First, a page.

What It’s Like to
Be Shot in the Head

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in ,

In Short: Lucky Shot.

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While working at a retail store the last thing one might expect is to be rushed to a hospital with life-threatening injuries before the end of the day. I was not even supposed to work that evening, but my assistant needed the evening off, and I stayed. It was the 1976 Christmas season, and customers were arriving steadily.

Around dinnertime it had slowed down and I heard an employee scream.

When I rushed back to see what the issue was, I almost ran into an individual holding a gun. I was thrown to the floor, and hit in the head with the gun so hard he broke the trigger guard. I literally saw stars, and felt blood running down my face. I was later told that after being pistol-whipped I was then shot, point-blank in the temple, but I had no idea. I felt nothing, probably due to shock (thank goodness for shock).

RC: When you first saw photo did you notice the man? I didn’t because I was so focused on the gun pointed at “me”! The photo was chosen by the author. (Photo: Marcus Trapp via Pixabay.)

Hearing the EMTs say “Point of entry, right temple. No point of exit,” gave me the first clue, and I asked what they meant. That is when I learned I had been shot. I never lost consciousness. However, I was unable to see, but I thought it was blood in my eyes. EMTs wheeled me out and preemptively said, “Don’t worry. We are putting a blanket over your head, but it is because it is snowing, not for any other reason”!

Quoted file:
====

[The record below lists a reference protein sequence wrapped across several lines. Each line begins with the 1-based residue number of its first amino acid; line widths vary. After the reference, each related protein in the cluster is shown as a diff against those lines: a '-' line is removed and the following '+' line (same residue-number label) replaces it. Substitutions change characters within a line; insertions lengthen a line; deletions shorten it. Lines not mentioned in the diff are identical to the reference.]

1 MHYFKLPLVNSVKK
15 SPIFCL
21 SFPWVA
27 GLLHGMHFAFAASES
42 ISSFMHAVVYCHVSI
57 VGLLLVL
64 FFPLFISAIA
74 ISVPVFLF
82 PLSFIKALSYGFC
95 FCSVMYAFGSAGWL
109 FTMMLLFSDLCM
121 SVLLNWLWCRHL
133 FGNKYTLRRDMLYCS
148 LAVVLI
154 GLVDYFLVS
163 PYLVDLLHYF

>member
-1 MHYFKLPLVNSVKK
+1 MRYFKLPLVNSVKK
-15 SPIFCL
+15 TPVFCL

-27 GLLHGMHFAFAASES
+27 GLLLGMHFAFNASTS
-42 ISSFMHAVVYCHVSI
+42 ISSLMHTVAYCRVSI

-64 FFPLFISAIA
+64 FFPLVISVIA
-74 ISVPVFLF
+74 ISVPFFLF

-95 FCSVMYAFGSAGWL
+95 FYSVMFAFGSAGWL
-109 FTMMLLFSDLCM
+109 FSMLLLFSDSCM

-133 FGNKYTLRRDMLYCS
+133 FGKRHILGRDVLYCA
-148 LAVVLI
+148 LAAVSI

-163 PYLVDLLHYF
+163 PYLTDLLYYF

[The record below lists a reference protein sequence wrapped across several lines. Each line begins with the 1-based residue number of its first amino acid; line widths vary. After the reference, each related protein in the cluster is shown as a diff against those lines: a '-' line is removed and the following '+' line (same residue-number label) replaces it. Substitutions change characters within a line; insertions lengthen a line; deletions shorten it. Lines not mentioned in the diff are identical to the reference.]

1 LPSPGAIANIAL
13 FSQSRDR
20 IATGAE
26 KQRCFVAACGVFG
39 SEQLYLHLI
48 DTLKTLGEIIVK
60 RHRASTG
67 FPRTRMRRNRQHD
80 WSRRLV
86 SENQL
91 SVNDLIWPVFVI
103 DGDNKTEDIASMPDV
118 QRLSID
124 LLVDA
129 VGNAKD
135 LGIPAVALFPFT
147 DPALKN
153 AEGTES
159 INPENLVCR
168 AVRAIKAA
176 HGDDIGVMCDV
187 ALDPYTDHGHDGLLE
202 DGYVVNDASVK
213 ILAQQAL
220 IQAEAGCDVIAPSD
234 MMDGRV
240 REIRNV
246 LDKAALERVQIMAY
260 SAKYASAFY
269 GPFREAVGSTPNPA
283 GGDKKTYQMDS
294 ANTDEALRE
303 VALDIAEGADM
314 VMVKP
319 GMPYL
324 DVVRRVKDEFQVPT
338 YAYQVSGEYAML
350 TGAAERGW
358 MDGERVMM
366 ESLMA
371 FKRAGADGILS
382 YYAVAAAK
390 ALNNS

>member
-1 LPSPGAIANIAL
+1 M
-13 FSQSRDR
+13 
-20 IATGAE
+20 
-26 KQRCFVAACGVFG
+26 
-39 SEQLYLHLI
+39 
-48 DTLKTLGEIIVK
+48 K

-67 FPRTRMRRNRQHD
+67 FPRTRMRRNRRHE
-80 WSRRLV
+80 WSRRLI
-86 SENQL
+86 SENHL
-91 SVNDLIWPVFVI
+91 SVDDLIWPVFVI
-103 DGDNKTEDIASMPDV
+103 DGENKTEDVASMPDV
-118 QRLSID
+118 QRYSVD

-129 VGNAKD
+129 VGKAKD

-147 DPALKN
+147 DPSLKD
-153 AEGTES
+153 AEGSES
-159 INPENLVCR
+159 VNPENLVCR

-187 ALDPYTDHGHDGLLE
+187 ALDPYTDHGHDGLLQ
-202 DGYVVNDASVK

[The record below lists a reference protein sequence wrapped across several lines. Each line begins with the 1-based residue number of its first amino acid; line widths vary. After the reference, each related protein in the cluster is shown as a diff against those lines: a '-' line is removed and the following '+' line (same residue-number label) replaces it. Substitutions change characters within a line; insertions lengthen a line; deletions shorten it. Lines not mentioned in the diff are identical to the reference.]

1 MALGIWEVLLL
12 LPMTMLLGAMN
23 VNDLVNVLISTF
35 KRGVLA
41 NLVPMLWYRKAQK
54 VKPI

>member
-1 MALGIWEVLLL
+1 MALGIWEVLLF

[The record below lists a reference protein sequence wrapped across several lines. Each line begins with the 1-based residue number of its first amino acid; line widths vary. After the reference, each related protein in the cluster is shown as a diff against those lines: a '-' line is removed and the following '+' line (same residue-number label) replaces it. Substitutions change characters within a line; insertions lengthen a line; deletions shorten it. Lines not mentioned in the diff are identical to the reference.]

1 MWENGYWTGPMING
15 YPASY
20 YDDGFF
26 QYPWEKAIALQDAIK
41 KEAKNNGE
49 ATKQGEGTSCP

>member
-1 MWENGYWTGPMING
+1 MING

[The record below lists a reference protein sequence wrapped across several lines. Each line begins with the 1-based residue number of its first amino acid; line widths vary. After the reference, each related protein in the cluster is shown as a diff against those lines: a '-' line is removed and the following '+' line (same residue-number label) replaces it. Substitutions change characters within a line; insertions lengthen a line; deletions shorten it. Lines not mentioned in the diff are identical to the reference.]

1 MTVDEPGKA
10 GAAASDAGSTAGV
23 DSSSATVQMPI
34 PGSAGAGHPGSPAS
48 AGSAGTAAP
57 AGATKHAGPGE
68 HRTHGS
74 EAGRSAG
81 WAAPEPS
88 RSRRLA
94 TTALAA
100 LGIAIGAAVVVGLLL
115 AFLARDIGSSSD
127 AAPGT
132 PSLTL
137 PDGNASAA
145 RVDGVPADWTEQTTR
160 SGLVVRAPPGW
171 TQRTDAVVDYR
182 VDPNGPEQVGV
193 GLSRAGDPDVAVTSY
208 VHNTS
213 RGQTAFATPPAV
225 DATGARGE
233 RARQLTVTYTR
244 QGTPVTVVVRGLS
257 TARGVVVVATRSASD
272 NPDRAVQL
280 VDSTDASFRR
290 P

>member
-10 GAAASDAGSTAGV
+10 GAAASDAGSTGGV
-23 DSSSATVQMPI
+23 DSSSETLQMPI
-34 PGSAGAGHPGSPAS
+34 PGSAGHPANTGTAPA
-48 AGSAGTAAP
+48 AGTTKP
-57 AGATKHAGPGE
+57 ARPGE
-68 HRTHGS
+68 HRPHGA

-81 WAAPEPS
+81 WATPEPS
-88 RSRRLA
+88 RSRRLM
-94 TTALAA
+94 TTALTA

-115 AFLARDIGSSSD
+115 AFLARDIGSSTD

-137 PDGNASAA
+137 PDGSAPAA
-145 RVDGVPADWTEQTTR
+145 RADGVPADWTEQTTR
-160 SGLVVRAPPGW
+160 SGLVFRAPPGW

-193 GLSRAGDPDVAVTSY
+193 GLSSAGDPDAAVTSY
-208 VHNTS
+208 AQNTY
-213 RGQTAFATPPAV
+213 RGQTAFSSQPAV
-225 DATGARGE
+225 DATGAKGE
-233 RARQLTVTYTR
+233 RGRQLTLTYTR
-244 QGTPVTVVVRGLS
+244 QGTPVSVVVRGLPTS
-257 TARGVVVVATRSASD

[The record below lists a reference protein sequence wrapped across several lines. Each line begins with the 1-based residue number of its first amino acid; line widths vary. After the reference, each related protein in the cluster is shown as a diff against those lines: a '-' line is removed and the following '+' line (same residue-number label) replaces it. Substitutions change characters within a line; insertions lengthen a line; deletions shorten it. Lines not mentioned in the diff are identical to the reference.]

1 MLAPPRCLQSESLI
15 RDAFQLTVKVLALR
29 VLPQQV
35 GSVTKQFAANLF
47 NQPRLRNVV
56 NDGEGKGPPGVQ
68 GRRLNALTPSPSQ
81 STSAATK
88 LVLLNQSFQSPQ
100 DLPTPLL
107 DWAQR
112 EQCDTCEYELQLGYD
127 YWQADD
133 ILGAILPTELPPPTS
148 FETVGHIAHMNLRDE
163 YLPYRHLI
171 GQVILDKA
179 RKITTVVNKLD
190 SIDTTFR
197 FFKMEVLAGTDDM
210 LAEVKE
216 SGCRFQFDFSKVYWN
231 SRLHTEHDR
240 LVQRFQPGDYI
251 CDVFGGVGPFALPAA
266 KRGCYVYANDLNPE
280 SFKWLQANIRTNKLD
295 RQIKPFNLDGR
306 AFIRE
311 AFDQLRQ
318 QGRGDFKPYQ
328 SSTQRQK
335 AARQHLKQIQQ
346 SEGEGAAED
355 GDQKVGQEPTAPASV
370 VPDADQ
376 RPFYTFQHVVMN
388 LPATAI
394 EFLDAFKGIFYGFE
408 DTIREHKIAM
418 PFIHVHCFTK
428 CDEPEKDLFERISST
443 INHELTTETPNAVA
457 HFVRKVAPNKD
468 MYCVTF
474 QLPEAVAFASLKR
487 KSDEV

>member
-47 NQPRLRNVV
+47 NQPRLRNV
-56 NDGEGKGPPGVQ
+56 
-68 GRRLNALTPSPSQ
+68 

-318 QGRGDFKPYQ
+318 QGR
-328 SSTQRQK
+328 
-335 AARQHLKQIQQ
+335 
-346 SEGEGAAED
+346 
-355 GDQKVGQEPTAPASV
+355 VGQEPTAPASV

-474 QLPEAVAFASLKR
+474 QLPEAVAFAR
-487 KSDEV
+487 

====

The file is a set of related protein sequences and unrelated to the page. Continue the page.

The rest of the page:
The bullet hit the back of my right eye and came to rest behind my left eye — and is still there 45 years later. I am essentially blind in the right eye but did not lose it. Vision in the “good” eye began to return the next day, and since has returned fully. My Ophthalmologist at the time advised that due to the unusual hemorrhaging and circumstances that occurred, pictures of my eyes were submitted to an industry reference journal and were accepted.

I was a bit of a novelty at the hospital as it is not often an individual shot in the head can speak with worried relatives, doctors, and police. I spent seven days including Christmas in the hospital, but was home for New Year’s.

Interestingly, the actual shooting was almost painless. The treatments for months after were a kind of torture, but thanks to the medical professionals and a whole bunch of luck I can talk about it. I was told that if the bullet was a millimeter either way I would have been dead, or a vegetable.

The shooter and cohort were caught that night and I was able to testify at their trial, sending them both away for lengthy sentences. I have adjusted to having no depth perception, and really give no thought to what could have been. The bullet fragmented as it entered me, and occasionally a small fragment works its way to the surface and can be painful, but that happens very infrequently.

Amazingly there have been very few after-effects and for that I am thankful. Along with surviving, of course.